Entertainer who took on a lion armed only with a banjo
Global minstrel, radio pioneer and multi-talented musician Eugene Earle became a household name in Lancashire during the first half of the last century. Here John Grimbaldeston relives his extraordinary life
John Eugene Richards Earle was born around 1878, possibly in South Wales, though his exact origins are difficult to trace. He had a good singing voice and from an early age showed a real aptitude for music, especially the banjo, ukulele, guitar, saxophone and lute.By his late teens he was beginning a career as a professional musician. Around the turn of the century he decided to use his talents to travel the world which saw him travel to China and to spend 15 years in South Africa where he even experimented playing his banjo in a lion’s cage to see whether music really did soothe the animal’s savage breast.In the 1920s he returned to Britain and his name starts appearing in the early radio broadcasts. He began with the very early Manchester radio station, 2ZY, which broadcast from a cramped hut in the Trafford Park grounds of the Metropolitan-Vickers electricity company, before radio was taken under the wing of the BBC in 1927 and divided into regions.He gathered a fine banjo band together for these broadcasts and, as with the earlier lion’s cage performance, experimented with various locations. In December 1935 he performed from a cavern underneath the Clow Bridge reservoir between Burnley and Rawtenstall, with the addition of sound effect bells. A Lancashire Daily Post reporter quoted him at length: “The echo is absolutely astonishing. It goes on for about half a minute, amplifying the sound to a tremendous degree. “I shall be playing in the dark. The place is very dark and very, very cold. I’m sure Santa Claus lives there.”In the mid-1930s he opened a shop in Cannon Street, Preston, selling stage make-up and effects, and that was where he based his music school.He also made records and recorded both himself and his students and his skills extended to making stringed instruments: the scroll saw he used is in the Fylde Country Life Museum at Farmer Parr’s, Fleetwood.He seemed to be fascinated by various styles of music and his orchestra underwent frequent changes of identity: they were known variously as his Gypsy Orchestra, his Hawaiian Orchestra, his Piano-Accordion Band and his Harmony Boys.Whatever the band name, he was a stickler for discipline and his instructions involved liberal use of capitals for emphasis. A sample of his rules includes:Always pay strict attention to the INSTRUCTOR and DO NOT PLAY A NOTE until asked for by Mr Earle. STRICT DISCIPLINE MUST BE ADHERED TO. The COMMITTEE reserve the right to REPORT to MR EUGENE EARLE who is OUR INSTRUCTOR any MEMBER not applying to these rules, and will be dismissed without further warning.Same applies on leaving the practice room leave quietly and on entering the street don’t congregate around the DOOR of MR EARLE, or commence playing your instruments, but leave like Gentlemen and a WELL-DISCIPLINED BAND.Despite the rather strict, severe character suggested by these rules, at the time of his death in 1960, Eugene Earle was held in high regard by show business celebrities and the many people he taught to play.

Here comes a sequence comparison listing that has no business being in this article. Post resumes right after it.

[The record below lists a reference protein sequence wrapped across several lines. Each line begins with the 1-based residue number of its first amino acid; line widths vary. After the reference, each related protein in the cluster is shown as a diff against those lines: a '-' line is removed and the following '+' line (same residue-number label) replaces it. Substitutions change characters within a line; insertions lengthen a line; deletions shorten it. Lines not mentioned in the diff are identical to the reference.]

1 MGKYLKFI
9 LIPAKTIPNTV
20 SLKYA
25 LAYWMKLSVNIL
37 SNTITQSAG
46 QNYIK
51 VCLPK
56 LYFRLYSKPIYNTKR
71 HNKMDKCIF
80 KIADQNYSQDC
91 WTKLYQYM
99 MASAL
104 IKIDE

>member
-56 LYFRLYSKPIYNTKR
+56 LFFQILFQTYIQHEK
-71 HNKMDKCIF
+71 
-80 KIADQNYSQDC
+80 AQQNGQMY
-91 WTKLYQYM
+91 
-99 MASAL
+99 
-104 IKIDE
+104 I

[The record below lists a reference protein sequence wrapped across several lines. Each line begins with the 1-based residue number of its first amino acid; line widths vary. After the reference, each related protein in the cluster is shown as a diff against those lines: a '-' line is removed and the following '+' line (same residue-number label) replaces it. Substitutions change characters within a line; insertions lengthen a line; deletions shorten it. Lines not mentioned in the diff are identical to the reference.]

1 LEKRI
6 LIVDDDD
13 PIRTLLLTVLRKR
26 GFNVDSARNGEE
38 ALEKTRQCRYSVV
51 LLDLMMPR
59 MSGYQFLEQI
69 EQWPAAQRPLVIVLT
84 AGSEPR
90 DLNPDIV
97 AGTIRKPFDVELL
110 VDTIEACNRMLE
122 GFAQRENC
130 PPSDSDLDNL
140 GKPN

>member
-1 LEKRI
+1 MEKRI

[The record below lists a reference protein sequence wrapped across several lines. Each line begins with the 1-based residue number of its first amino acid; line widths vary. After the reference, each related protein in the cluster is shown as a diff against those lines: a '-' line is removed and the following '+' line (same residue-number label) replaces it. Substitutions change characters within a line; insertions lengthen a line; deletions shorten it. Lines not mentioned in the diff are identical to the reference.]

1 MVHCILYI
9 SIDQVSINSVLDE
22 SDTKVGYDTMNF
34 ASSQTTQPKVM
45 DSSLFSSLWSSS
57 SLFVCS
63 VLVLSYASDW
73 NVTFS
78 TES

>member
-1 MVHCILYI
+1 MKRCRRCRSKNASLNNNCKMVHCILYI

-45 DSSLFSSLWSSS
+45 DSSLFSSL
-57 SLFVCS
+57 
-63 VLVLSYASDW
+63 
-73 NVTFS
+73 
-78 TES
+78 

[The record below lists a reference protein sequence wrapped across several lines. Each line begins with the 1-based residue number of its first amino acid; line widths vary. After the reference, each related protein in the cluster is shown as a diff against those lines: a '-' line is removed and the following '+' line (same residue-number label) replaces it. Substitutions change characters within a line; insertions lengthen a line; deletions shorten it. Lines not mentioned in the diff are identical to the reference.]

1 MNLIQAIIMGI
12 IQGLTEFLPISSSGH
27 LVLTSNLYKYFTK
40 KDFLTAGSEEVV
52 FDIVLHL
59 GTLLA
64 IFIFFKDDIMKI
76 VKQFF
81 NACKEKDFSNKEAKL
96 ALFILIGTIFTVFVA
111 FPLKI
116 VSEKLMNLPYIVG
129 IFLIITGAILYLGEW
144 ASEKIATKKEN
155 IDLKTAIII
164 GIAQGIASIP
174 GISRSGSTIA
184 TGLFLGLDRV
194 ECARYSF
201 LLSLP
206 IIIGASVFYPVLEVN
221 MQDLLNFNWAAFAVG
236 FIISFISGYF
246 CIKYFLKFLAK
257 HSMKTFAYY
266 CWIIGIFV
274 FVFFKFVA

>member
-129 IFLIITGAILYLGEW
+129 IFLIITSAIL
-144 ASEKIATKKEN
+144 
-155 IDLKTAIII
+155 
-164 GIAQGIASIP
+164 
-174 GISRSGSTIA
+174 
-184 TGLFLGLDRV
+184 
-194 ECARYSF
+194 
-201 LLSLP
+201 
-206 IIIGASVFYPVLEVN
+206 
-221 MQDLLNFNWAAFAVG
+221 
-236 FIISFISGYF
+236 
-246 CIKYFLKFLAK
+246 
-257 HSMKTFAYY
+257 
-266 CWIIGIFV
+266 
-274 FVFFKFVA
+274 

* This article was put together with thanks to Preston Digital Archive and the Museum of the Fylde at Farmers Parr’s, Fleetwood.